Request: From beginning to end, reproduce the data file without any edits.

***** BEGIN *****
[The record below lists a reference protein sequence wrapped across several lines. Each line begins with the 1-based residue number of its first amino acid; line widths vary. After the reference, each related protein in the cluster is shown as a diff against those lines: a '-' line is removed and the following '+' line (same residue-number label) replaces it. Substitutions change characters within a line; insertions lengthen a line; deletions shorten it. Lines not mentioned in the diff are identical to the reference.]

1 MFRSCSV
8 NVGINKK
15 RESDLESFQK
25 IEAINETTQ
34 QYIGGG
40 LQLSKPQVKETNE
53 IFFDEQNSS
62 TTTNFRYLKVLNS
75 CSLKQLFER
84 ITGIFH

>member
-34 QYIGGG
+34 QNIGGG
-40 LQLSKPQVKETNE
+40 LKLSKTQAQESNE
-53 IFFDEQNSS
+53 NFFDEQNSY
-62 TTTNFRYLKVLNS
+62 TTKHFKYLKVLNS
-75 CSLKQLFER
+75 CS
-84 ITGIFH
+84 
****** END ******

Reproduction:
[The record below lists a reference protein sequence wrapped across several lines. Each line begins with the 1-based residue number of its first amino acid; line widths vary. After the reference, each related protein in the cluster is shown as a diff against those lines: a '-' line is removed and the following '+' line (same residue-number label) replaces it. Substitutions change characters within a line; insertions lengthen a line; deletions shorten it. Lines not mentioned in the diff are identical to the reference.]

1 MFRSCSV
8 NVGINKK
15 RESDLESFQK
25 IEAINETTQ
34 QYIGGG
40 LQLSKPQVKETNE
53 IFFDEQNSS
62 TTTNFRYLKVLNS
75 CSLKQLFER
84 ITGIFH

>member
-34 QYIGGG
+34 QNIGGG
-40 LQLSKPQVKETNE
+40 LKLSKTQAQESNE
-53 IFFDEQNSS
+53 NFFDEQNSY
-62 TTTNFRYLKVLNS
+62 TTKHFKYLKVLNS
-75 CSLKQLFER
+75 CS
-84 ITGIFH
+84 